That's just as true in college as it is in high school. Asking your crush to have a study date with you is college-speak for Netflix and chill. Even if you do study for a couple hours, the conversation will eventually become more casual, you'll both be more relaxed, and it won't be long before you're studying each other. This still counts as biology, right?
In grad school:
Unfortunately, in grad school, a study date is a study date — no matter how badly you'd like to swipe all the papers off the desk and get busy. It's not because grad students are boring or have lower sex drives or anything like that. It's simply because, in grad school, you really do need all the study time you can get. Grad school reading assignments are exhaustive (hundreds of pages per class every week) and final papers can often be well over 30 pages long so winging it is out of the question. Not only are the classes more difficult but the grading policies are stricter. In my program, a B was equivalent to an F and anything below that meant automatic expulsion.
In addition to your weekly work load, you spend a lot of time traveling to academic conferences and submitting your work for publication — both tasks that require an extraordinary amount of prep time. For those students interested in careers in academia, presenting at national conferences and publishing a certain number of peer-reviewed articles before graduation are crucial to their professional advancement. That said, it's not uncommon for grad students to spend a lot of time together actually getting work done... even if they are interested in each other. The truth is that real study dates in grad school are kind of fun; it's comforting to know the other person is going through the same things you are and it's exciting to have someone to talk about your work with.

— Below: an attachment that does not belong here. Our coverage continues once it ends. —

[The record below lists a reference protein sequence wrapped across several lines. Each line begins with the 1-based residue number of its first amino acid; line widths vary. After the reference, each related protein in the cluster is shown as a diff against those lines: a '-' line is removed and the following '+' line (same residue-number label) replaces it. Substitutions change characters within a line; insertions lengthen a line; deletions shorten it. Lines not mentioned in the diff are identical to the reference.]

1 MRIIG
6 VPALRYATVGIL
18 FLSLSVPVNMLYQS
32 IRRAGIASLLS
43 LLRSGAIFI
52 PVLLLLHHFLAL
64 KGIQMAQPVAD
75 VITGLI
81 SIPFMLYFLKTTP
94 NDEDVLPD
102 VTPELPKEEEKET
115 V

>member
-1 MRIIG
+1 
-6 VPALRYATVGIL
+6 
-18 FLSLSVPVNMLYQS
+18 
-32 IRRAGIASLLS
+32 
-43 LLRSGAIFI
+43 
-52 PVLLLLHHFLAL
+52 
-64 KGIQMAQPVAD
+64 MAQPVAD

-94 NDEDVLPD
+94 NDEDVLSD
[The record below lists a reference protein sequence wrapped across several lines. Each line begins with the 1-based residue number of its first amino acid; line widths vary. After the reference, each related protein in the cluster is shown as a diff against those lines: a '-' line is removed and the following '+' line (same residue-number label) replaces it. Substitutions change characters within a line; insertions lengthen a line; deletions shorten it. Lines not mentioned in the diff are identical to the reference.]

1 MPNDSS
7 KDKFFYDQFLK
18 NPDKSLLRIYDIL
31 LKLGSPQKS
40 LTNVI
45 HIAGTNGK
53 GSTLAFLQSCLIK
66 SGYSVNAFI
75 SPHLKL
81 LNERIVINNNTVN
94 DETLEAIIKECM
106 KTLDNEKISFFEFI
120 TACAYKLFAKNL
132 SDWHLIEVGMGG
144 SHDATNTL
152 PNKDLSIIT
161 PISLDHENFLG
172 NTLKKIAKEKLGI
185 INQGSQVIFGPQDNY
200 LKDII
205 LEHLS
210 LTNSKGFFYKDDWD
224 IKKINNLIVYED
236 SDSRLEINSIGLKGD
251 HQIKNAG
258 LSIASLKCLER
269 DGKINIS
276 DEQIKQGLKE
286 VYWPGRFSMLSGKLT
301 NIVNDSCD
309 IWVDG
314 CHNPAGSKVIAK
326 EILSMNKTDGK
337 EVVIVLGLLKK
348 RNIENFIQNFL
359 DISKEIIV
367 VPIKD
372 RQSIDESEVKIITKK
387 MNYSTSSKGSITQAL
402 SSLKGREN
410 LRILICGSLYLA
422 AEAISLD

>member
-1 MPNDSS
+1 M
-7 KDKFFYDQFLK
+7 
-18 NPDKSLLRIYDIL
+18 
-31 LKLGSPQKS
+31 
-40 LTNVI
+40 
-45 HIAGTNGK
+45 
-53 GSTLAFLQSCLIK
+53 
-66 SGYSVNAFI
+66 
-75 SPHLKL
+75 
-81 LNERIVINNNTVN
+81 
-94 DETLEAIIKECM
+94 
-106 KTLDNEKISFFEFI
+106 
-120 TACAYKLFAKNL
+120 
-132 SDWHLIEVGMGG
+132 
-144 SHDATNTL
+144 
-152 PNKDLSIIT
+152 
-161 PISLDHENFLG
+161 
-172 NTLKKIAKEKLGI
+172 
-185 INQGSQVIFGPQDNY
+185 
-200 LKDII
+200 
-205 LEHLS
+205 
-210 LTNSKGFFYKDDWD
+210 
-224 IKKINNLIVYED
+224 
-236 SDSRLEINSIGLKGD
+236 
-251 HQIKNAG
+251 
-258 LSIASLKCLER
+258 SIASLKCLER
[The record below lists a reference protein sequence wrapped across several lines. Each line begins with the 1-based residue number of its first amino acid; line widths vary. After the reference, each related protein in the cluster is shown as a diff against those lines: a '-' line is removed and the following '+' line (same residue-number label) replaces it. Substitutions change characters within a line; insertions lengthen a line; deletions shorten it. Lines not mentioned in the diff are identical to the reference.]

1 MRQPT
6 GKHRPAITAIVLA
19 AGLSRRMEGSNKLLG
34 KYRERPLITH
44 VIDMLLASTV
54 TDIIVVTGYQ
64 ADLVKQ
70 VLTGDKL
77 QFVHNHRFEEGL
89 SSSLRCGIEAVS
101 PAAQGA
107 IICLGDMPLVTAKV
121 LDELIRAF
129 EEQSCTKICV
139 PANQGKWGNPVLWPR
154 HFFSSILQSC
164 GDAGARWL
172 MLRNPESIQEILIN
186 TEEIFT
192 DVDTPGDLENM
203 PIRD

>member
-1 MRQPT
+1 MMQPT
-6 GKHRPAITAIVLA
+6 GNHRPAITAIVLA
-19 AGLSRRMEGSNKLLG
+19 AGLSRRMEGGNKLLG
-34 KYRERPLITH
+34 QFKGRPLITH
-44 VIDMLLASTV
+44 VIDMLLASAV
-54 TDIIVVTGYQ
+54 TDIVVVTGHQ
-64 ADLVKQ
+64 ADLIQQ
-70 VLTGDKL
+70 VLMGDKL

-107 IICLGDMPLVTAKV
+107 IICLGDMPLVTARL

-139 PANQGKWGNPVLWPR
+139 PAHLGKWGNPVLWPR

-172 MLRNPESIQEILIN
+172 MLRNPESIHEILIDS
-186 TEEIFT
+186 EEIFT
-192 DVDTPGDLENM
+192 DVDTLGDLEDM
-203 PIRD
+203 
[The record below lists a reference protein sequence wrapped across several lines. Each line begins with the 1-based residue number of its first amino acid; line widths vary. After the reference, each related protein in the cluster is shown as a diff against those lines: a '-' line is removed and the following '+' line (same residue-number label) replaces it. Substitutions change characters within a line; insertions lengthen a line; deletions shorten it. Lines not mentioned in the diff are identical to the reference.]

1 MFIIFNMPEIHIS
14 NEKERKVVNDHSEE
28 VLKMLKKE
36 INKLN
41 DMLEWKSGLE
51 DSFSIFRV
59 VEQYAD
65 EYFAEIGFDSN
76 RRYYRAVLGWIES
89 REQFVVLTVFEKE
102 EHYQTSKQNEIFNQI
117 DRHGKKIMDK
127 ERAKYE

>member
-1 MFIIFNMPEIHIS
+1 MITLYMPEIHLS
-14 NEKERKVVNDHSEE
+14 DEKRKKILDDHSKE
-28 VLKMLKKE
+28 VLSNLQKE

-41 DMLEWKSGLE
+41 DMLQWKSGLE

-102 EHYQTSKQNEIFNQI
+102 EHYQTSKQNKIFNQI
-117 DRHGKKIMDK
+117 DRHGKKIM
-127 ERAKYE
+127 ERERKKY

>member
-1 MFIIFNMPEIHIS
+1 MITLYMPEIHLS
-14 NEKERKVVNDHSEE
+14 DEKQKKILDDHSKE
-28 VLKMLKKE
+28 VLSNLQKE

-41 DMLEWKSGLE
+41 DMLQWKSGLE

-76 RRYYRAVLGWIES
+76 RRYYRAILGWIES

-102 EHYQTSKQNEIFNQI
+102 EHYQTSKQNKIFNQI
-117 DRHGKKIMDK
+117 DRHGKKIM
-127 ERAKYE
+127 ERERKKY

It's not like the types of places in any given town change between your college graduation and your grad school acceptance so why should your date spots be any different?
Once you've turned 21, the drinks date is fairly standard in college. You probably have a list of local bars with the best happy hours saved on your phone and you've already figured out the best route to walk back to your apartment if you have too much to drink. Best of all, since college bars tend to run outrageous drinks specials, it won't even cost you that much to #turnup.
In grad school:
The college bar is risky in the same way dating apps are risky in grad school — you'll probably run into your students doing body shots on a high top and honestly, there's very little chance of saving the date after that. With college bars off-limits and fancier restaurants a little out of your teaching assistant's budget, coffee shops and more laid-back lounges are the go-to date spots in grad school.
Honestly, any chance just to get off campus would probably qualify as a date. Apart from avoiding your students by heading to a coffee shop, you'll actually be able to hear your date and enjoy their company somewhere more low-key.
Even if you go straight from college to grad school, you'll notice right away that things are a little different. Academically, you'll want to dedicate more time and effort to your work. Socially, you'll find yourself surrounded by similarly intellectual people who are passionate about the same subjects that you are. Romantically, just do your best not to date your students!